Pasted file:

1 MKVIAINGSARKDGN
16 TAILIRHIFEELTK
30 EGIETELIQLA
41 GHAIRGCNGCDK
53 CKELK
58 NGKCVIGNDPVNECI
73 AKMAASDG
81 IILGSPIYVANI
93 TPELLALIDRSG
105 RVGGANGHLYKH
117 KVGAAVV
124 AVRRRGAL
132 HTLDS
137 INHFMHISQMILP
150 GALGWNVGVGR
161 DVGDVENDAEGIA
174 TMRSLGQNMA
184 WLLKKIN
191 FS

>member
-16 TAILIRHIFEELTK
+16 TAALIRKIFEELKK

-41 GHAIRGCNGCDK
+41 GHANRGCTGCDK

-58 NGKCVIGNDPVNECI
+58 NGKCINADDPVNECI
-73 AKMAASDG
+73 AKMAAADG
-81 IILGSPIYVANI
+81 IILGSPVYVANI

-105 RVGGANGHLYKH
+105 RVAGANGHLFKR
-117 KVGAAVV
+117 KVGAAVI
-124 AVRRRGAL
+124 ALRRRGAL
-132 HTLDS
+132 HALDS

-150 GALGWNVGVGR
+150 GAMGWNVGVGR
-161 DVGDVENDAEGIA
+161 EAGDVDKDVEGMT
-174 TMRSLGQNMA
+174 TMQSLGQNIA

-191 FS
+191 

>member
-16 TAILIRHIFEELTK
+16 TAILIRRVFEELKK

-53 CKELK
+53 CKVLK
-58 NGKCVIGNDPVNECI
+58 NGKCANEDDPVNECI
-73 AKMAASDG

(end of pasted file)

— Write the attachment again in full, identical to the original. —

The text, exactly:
1 MKVIAINGSARKDGN
16 TAILIRHIFEELTK
30 EGIETELIQLA
41 GHAIRGCNGCDK
53 CKELK
58 NGKCVIGNDPVNECI
73 AKMAASDG
81 IILGSPIYVANI
93 TPELLALIDRSG
105 RVGGANGHLYKH
117 KVGAAVV
124 AVRRRGAL
132 HTLDS
137 INHFMHISQMILP
150 GALGWNVGVGR
161 DVGDVENDAEGIA
174 TMRSLGQNMA
184 WLLKKIN
191 FS

>member
-16 TAILIRHIFEELTK
+16 TAALIRKIFEELKK

-41 GHAIRGCNGCDK
+41 GHANRGCTGCDK

-58 NGKCVIGNDPVNECI
+58 NGKCINADDPVNECI
-73 AKMAASDG
+73 AKMAAADG
-81 IILGSPIYVANI
+81 IILGSPVYVANI

-105 RVGGANGHLYKH
+105 RVAGANGHLFKR
-117 KVGAAVV
+117 KVGAAVI
-124 AVRRRGAL
+124 ALRRRGAL
-132 HTLDS
+132 HALDS

-150 GALGWNVGVGR
+150 GAMGWNVGVGR
-161 DVGDVENDAEGIA
+161 EAGDVDKDVEGMT
-174 TMRSLGQNMA
+174 TMQSLGQNIA

-191 FS
+191 

>member
-16 TAILIRHIFEELTK
+16 TAILIRRVFEELKK

-53 CKELK
+53 CKVLK
-58 NGKCVIGNDPVNECI
+58 NGKCANEDDPVNECI
-73 AKMAASDG